"The grey, half-cut plaque in slate stone depicts a popular scene from Buddha's life, in which a monkey offers him honey during his stay in the jungle," says the department's director YS Rawat.
Archaeologists believe that the plaque is from first or second century AD as the trend of depicting Buddha in sculpture began in Mahayana period after the first century.
Archaeologists from the state have earlier also found Buddha idol and artifacts that were used by Buddhist monks, underpinning the presence of Buddhist monks in Vadnagar. "In the 1990s we found a Buddhist statue and a clay artifact, similar to one used by Buddhist monks and was also found in places like Sri Lanka and Afghanistan where these monks had travelled," adds Rawat .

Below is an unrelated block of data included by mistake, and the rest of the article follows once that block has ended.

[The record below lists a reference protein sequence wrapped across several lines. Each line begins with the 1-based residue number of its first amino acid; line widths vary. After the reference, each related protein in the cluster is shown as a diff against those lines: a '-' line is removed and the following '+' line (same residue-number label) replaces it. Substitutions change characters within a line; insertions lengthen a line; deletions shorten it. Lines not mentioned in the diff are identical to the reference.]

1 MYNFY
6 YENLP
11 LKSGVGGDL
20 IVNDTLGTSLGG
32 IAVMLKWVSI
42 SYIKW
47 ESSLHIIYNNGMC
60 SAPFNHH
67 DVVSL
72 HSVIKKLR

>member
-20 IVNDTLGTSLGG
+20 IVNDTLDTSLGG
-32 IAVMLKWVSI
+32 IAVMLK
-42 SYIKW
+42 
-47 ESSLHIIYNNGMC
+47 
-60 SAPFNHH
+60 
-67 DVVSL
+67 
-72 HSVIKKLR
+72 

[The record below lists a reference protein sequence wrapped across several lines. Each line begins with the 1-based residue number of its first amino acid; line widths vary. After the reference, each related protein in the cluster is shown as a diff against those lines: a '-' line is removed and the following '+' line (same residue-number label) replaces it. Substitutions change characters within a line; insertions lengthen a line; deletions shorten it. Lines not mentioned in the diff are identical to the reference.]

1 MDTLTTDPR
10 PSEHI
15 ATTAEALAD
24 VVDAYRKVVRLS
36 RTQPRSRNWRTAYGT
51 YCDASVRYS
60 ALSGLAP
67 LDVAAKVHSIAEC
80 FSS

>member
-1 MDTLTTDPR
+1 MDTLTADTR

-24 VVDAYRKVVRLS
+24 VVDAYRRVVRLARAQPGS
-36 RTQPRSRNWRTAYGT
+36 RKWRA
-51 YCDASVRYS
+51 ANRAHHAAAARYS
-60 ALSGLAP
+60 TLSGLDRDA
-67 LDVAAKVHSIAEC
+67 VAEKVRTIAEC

The presence of Buddhist monks in Vadnagar has also been mentioned by Chinese traveller Hieun Tsanghad in his travelogue. Tsanghad visited Vadnagar between 640 and 644 AD and has documented presence of 1,000 Buddhist monks and 10 Buddhist monasteries in and around Vadnagar town known as Anandpur in that era.
Talking about the on-going excavation, Rawat says, "From the three different sites in Vadnagar, we have excavated around 2,000 pieces of archaeological importance, including a 2,000-year-old housing structure, numerous clay utensils, silver coins, beads, ornaments, Roman style head sculpture, turbaned face clay plaque."